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Insys stock tanks after saying it may be forced to file bankruptcy

Insys stock tanks after saying it may be forced to file bankruptcy


Insys stock tanks after saying it may be forced to file bankruptcy


A box of the Fentanyl-based drug Subsys, made by Insys Therapeutics Inc, is seen in an undated photograph provided by the U.S. Attorney’s Office for the Southern District of Alabama.

U.S. Attorney’s Office for the Southern District of Alabama | Reuters

Insys Therapeutics shares tanked Monday morning after the company said it may have to file for bankruptcy because it can’t afford legal costs related to a Department of Justice investigation into the company’s sales tactics of one of its popular opioids.

Insys said it had $87.6 million in cash and cash equivalents at the end of March, which falls short of the $150 million tentative settlement the company made with the Department of Justice to settle claims that the company bribed doctors to unnecessarily prescribe its fentanyl-based drug Subsys, which is meant to treat cancer patients.

Insys was trading under $1 a share on Monday, near its all-time low of 71 cents a share set during the financial crisis and down 75% from Friday’s close of $3.60 a share. The company’s stock peaked at $641.95 a share in 2000 and was trading as high as $45 a share in 2015, according to data compiled by FactSet. 

The company said Friday it may be forced to file for Chapter 11 bankruptcy if it cannot sell its portfolio of opioid-related assets, including Subsys. It said investors would likely lose part or all of their investment if the company could not complete the sale, the company warned investors in its first-quarter earnings report.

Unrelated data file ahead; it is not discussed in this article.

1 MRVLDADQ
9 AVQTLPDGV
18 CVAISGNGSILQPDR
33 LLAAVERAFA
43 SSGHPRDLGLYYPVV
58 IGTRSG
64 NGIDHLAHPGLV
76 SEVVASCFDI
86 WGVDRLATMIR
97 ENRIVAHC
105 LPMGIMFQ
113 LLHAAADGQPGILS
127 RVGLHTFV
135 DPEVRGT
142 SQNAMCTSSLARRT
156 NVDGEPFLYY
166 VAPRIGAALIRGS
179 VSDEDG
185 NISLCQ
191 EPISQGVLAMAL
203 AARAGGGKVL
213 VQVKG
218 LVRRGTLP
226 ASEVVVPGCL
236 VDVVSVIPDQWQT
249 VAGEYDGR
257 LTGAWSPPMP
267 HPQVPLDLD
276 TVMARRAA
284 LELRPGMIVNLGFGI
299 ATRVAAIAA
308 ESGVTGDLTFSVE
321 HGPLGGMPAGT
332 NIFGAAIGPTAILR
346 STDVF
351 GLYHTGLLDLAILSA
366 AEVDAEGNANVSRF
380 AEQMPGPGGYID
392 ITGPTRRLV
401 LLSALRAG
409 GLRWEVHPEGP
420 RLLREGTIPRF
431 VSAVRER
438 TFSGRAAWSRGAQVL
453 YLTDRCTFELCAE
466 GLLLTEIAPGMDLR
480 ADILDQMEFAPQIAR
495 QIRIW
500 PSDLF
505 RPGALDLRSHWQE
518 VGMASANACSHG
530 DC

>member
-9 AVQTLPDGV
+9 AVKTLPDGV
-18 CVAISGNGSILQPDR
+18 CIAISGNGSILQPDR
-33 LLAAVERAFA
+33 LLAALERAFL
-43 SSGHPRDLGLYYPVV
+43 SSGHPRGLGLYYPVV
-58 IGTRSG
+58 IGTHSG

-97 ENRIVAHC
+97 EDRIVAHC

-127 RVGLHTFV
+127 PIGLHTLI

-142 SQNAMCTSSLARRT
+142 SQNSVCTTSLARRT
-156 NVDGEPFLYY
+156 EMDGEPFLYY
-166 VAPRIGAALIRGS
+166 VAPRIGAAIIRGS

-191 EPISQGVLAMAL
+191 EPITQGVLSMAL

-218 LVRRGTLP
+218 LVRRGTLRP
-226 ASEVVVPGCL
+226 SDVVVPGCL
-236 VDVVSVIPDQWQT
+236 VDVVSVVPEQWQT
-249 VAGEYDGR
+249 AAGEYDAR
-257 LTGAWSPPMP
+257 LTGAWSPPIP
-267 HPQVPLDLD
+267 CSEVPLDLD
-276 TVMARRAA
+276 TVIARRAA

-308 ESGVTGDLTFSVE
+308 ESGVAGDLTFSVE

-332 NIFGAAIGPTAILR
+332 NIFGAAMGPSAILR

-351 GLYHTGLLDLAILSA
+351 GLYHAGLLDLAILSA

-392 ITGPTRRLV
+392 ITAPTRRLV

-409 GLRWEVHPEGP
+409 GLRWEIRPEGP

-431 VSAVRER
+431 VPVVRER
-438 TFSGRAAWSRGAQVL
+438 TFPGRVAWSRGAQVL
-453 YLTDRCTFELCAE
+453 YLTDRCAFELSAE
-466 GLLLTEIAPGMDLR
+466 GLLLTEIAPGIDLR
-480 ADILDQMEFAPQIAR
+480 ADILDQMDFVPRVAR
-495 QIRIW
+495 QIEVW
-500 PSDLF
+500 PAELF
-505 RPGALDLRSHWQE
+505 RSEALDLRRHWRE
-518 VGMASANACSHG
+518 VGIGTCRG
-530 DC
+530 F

Insys said “trading in our securities is highly speculative” as it considers filing for bankruptcy.

In early May, a Boston jury convicted Insys founder John Kapoor and four former executives of racketeering and other crimes in a fentanyl bribery case that federal prosecutors say helped fuel the U.S. opioid epidemic.

Prosecutors said Kapoor and the other executives bribed doctors to prescribe Subsys mostly through “sham” programs that were meant to increase brand awareness for their drug. Instead, prosecutors alleged Insys used the programs as a way to pay practitioners to over-prescribe Subsys.

The company said legal expenses from the DOJ investigation and from other litigation, along with recurring and increasing losses driven by declines in the transmucosal immediate-release fentanyl (TIRF) market, contributed to its poor first-quarter earnings.

Insys reported $7.6 million in revenue in the first quarter, down from $23.9 million during the same quarter last year. The company’s loss also widened to $123.8 million, from a loss of $20.4 million in the first quarter of 2018.

Insys Therapeutics did not immediately respond to CNBC’s request for comment.


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